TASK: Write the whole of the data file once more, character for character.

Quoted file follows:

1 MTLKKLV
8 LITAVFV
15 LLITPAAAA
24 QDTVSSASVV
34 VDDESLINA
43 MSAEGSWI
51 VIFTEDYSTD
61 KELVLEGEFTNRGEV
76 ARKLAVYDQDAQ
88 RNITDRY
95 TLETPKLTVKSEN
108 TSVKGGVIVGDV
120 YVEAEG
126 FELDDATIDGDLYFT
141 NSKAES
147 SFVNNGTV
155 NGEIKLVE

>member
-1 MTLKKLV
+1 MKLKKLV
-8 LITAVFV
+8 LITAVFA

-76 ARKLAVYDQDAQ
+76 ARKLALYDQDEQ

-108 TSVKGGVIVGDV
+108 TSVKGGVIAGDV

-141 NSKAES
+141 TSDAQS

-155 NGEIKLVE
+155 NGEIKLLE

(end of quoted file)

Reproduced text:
1 MTLKKLV
8 LITAVFV
15 LLITPAAAA
24 QDTVSSASVV
34 VDDESLINA
43 MSAEGSWI
51 VIFTEDYSTD
61 KELVLEGEFTNRGEV
76 ARKLAVYDQDAQ
88 RNITDRY
95 TLETPKLTVKSEN
108 TSVKGGVIVGDV
120 YVEAEG
126 FELDDATIDGDLYFT
141 NSKAES
147 SFVNNGTV
155 NGEIKLVE

>member
-1 MTLKKLV
+1 MKLKKLV
-8 LITAVFV
+8 LITAVFA

-76 ARKLAVYDQDAQ
+76 ARKLALYDQDEQ

-108 TSVKGGVIVGDV
+108 TSVKGGVIAGDV

-141 NSKAES
+141 TSDAQS

-155 NGEIKLVE
+155 NGEIKLLE